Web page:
Why Change Feels Hard
Think of a pattern that you’ve wanted to change for quite some time.
There’s a reason it’s felt difficult. And it’s not because you don’t have enough willpower.
When we replace an old pattern with a new one, we are quite literally rewiring our brains.
Imagine being on a bush walk where you’re hiking along a well-trodden path.
Now imagine being instructed to veer off the path into the overgrown, dense bush. And find your way to the same destination.
There’s a reason why the well-trodden path feels easy.
It’s no different with our brain wiring.
Repeating a familiar old pattern - like reaching for chocolate when we’ve had a stressful day – is the well-trodden path. It’s familiar, easy and obvious. It takes little conscious thought. The path has been trodden hundreds of times before.
Consciously choosing an alternative pattern is difficult – because we simply don’t have the framework for it. How could we, when we’ve never done it before?
So the first step is finding a new, replacement pattern. It might help to think of it as an experiment – try one thing on for size and see how it goes.
Maybe five star jumps.
Maybe taking a little break to walk around the block.
No need to berate ourselves if it doesn’t work out.
Next time, just try something else.
Once you’ve found a decent enough thing, the second step is to keep trying it on, over and over again.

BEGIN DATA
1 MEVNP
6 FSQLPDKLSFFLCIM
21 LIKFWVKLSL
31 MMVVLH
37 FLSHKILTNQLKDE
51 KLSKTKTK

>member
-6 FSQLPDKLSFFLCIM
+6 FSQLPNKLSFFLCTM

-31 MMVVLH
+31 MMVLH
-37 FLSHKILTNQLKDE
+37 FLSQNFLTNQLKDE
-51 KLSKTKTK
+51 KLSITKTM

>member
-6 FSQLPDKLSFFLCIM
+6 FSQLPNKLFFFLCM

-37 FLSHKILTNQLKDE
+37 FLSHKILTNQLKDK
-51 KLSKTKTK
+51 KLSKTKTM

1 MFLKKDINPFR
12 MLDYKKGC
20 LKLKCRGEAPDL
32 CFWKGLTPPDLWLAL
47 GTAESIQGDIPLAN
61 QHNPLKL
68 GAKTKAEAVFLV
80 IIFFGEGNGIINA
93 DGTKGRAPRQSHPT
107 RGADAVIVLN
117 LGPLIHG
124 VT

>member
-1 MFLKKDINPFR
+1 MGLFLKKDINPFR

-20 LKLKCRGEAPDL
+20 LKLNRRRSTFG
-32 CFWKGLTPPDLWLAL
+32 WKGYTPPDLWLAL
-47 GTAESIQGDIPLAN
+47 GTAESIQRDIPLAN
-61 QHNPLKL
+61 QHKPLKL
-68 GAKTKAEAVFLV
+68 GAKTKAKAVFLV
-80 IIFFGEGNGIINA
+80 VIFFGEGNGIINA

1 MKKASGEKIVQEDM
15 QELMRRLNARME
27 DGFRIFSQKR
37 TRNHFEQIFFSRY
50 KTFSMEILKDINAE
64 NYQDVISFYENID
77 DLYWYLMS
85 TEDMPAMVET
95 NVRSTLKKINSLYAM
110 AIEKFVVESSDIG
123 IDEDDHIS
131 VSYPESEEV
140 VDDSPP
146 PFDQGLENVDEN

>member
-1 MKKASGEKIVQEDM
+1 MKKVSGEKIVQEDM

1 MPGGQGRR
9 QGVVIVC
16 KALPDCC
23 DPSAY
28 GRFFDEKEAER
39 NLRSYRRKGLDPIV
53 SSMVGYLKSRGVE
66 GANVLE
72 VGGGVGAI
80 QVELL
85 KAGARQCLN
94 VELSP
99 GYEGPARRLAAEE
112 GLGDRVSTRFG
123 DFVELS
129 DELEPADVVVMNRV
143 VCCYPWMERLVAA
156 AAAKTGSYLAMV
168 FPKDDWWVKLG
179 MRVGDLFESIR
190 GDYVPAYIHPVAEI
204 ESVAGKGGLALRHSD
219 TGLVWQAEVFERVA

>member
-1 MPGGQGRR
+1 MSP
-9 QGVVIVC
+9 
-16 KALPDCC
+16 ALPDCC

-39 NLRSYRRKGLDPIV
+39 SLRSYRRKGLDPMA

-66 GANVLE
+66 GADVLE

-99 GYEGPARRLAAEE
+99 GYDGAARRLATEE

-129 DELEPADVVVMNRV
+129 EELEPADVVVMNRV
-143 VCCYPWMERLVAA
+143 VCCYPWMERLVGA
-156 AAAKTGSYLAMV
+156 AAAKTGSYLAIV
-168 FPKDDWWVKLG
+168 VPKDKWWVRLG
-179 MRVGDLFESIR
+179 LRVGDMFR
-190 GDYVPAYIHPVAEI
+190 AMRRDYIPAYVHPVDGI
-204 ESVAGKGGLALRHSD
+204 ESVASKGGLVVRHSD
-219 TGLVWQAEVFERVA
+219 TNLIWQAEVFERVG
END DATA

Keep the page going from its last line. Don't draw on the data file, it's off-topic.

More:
This comes with resistance.
It comes with discomfort.
It comes with frustration, and probably a bit of angst.
Not to mention a hefty dose of foot stomping (likely the five year old in you, wishing change wasn't so damn hard!).
Rather than all this rubbishy stuff being a reason to give up, see if you can adopt a mindset of curiosity instead.
Expect and accept it will be uncomfortable.
And remember, when implementing a new pattern feels hard – it is.
Your poor wee brain is trying to find a new pathway through the bush.
Notice how the first time, there are branches in the way, roots that trip you up, and limited visibility ahead. It’s so bloody difficult, you want to give up.
And sometimes, you will.
Other times, you’ll persist.
The second time, you’ll notice there are a few faint footsteps to follow from last time.
The next, someone’s cleared a few big branches out of the way too.
Eventually, the pathway becomes more comfortable to walk along.
A sign even gets erected.
You get so used to this new direction that the old pathway becomes less appealing.
And soon enough –
even though you encountered boulders of resistance,
logs of discomfort,
and stomped your way through foot-sucking mud,
you find yourself with a new way of doing things.